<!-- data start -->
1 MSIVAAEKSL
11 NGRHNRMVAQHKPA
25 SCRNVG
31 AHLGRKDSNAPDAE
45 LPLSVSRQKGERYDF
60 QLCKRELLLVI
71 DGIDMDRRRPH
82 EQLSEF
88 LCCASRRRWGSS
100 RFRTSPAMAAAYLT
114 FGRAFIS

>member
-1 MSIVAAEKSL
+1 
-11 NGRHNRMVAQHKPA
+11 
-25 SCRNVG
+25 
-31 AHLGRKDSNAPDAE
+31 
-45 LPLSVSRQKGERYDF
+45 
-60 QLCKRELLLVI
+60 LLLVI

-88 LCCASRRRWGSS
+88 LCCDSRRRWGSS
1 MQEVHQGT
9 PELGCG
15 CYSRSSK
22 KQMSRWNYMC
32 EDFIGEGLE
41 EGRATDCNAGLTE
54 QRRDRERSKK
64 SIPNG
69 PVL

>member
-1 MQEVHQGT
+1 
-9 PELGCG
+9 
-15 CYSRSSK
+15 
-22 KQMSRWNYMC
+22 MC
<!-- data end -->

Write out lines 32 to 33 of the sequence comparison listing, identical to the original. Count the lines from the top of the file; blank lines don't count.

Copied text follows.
41 EGRATDCNAGLTE
54 QRRDRERSKK